How to be a Good Enough Parent
Attachment theory is a popular topic in psychology these days. It posits that children who have strong and healthy attachment bonds grow up with an inner sense of stability and security that allows them to explore the world and develop their unique, authentic personalities. We call these people “securely attached.” Their basic worldview is “I'm ok and the world is ok.”
Research has shown that securely attached people have high self-esteem; they are willing to take risks towards their goals; they seek out social connection and support and tend to have trusting, long-term relationships. These are all the things we want for our children (and ourselves, our partners, our friends).
There’s good news: Bowlby, the original researcher in the field of attachment, showed that parents don’t have to be perfect to raise secure children. They just have to be "good enough,” which means expressing a few important qualities a good portion of the time. As you’ll see, many of them are the same qualities cultivated in mindfulness and loving-kindness meditation. They are:
First and most important, a parent raises a secure child by being consistently present - not just physically present (and, say, staring at a smartphone), but emotionally and attentionally present with their child. You can google the famous “still-face” experiments to learn about the serious negative effects when a parent is physically present but non-responsive to a baby.
A good enough parent pays close attention, is interested in and attunes to the emotional and mental experiences of their child. This attunement allows the child to feel seen and known and helps a developing baby learn how to make sense of their own and others emotions and mind states. Another word for this quality is empathetic connection.
Healthy parents comfort their child by soothing and reassuring them when they are distressed, caring for the pain in whatever way they can and then assuring the child that they will be ok.
Good enough parents express delight in their child’s learning, development and in their being, so that the child learns to connect positive emotions with their developing sense of self (i.e., self-esteem). To get a sense of this quality of expressed delight, think of your friend or relative who shares unadulterated pride when their baby learns to roll over, and insists that you come watch. However fascinating (or not) you might find watching a baby roll over, this enthusiastic parenting behavior is exactly the kind of expressed delight that builds self esteem in a developing child.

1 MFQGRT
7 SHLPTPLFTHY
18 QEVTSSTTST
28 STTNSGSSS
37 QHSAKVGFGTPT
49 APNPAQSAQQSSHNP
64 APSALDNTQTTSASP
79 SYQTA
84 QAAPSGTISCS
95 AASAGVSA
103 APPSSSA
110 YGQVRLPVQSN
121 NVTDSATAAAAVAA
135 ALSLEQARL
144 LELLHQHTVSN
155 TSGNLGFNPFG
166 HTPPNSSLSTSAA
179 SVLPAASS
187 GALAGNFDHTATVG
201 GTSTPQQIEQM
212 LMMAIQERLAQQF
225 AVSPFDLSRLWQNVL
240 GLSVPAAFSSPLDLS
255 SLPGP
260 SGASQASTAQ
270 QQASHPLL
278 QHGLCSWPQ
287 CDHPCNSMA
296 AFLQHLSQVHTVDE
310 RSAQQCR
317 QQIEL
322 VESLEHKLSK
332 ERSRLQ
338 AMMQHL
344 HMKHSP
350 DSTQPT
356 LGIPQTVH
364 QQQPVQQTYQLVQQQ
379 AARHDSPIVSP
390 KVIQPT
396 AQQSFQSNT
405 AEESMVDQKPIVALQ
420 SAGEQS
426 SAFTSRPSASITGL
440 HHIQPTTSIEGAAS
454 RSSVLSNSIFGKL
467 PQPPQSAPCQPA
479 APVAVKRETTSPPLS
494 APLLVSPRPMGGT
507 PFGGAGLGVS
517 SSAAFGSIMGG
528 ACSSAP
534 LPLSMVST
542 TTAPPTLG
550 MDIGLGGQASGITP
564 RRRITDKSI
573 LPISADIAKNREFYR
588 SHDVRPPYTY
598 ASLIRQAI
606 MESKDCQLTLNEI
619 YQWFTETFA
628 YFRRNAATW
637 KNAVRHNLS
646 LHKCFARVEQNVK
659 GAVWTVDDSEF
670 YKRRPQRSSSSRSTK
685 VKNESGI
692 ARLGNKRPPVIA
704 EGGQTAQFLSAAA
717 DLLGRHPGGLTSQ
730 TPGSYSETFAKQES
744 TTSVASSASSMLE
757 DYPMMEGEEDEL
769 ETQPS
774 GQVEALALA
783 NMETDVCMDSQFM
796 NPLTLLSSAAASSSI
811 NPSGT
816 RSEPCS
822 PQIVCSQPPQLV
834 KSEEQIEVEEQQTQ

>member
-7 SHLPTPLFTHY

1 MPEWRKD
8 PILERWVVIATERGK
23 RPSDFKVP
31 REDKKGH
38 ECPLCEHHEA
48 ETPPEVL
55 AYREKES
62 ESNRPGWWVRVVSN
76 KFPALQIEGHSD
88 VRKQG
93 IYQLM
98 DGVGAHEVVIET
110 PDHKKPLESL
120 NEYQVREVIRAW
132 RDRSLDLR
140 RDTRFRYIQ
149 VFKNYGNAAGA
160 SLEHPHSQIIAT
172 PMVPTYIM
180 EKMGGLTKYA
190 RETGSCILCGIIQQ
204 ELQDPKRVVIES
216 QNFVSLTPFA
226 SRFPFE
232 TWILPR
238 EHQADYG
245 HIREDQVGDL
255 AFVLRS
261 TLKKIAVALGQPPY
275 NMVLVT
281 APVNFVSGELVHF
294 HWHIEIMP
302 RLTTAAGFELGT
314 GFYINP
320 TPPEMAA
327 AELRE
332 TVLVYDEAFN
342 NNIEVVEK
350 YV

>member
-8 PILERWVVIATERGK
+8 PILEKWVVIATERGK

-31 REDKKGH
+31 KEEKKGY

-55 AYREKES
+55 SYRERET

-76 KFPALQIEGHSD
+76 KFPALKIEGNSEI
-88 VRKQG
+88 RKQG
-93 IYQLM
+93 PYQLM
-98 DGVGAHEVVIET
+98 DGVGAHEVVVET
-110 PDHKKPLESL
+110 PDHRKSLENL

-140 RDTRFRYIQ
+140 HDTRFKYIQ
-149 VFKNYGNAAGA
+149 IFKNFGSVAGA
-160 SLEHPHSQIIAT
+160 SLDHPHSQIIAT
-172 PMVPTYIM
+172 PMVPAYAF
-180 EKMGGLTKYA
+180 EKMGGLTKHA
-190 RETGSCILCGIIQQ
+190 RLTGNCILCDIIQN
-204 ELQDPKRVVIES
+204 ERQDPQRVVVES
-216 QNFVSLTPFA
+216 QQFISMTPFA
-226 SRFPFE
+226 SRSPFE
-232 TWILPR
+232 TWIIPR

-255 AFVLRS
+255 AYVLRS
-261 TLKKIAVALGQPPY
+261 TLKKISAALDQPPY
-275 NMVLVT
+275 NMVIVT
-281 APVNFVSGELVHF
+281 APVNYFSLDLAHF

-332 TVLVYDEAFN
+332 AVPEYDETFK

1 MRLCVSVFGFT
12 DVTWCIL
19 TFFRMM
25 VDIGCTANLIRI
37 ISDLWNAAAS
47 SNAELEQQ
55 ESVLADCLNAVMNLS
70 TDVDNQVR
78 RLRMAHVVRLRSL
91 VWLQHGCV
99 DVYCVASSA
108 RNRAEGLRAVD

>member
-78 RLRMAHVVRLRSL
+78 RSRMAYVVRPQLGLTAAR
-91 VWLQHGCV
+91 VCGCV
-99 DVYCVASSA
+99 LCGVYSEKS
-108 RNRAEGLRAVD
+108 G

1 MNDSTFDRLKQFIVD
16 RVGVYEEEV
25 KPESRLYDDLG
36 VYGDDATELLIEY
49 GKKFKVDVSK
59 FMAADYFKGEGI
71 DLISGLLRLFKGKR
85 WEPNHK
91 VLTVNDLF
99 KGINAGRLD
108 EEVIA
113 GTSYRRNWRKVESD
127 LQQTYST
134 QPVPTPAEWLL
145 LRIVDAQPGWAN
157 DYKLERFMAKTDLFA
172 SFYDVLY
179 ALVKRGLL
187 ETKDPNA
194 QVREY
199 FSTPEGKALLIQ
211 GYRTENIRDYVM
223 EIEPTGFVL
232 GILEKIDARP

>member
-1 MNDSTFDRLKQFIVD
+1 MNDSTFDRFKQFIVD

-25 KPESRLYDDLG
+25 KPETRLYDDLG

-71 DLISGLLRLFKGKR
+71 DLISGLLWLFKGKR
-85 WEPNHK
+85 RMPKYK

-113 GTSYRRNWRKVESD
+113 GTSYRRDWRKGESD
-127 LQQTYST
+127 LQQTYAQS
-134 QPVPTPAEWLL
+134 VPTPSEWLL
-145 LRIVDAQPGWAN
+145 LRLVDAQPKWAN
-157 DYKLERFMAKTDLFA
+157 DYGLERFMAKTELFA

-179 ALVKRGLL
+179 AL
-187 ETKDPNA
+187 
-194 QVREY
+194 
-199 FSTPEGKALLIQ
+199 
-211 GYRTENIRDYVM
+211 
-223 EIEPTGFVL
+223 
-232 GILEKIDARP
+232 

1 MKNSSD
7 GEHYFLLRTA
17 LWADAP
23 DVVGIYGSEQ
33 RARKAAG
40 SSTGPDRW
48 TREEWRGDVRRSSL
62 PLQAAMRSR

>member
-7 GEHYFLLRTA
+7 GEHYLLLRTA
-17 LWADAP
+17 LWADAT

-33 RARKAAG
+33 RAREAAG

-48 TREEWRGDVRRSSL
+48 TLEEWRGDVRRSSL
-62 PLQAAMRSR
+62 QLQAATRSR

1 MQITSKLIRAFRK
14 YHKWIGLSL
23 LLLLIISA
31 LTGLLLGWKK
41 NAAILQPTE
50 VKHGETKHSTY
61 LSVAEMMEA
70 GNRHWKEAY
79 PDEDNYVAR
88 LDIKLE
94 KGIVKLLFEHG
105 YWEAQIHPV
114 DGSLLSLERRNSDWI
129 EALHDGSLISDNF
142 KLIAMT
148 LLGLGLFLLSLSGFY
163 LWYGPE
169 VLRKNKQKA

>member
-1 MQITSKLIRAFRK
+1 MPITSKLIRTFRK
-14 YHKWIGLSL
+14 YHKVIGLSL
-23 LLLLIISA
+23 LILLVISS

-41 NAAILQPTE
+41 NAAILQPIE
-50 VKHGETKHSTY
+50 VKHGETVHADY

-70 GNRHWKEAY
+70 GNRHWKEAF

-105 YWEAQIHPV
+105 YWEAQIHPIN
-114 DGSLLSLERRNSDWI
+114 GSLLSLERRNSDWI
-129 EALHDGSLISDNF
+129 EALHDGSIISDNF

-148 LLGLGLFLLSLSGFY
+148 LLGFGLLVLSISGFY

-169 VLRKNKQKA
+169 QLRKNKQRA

And finally, the good enough parent champions their child’s independent self-development. They are curious about their child’s interests and support them to pursue them, regardless of the parent’s interests or desires for them. This helps the child learn how to explore their unique inner and outer world. This skill requires us as parents to let go of our illusion of control over our children’s lives; we can’t map out their future, and we can’t protect them from the inevitable ups and downs of life. We can help them cultivate resilience in the face of life’s challenges.
As I’ve studied healthy attachment behaviors in my role as a mentor with youth, I’ve been struck by how aligned the qualities of secure parenting are with the fundamental skills we cultivate in mindfulness and loving-kindness meditations.
First, mindfulness involves coming back again and again to present-moment awareness with kindness and curiosity - developing interested and consistent attention towards each moment of experience.
Second, loving-kindness meditation cultivates empathy and compassion towards ourselves and others. We’re building attunement so that we can better understand and perhaps comfort those in pain. And we’re learning to cultivate happiness at other people’s happiness, however they experience it.
Finally, both mindfulness and loving-kindness meditation build equanimity. Ultimately, we aren’t in control of other people’s happiness or unhappiness, a lesson that is particularly important, and difficult, in the case of children. (In her 10% Nicer course, Sharon calls equanimity the “secret sauce” of loving-kindness meditation.)
Parents have a unique responsibility to lay the foundation for the wellbeing and success of our children. By developing these meditative tools (all available in the app), you’re on track to cultivating everything you need to be “good enough.” Just keep going.
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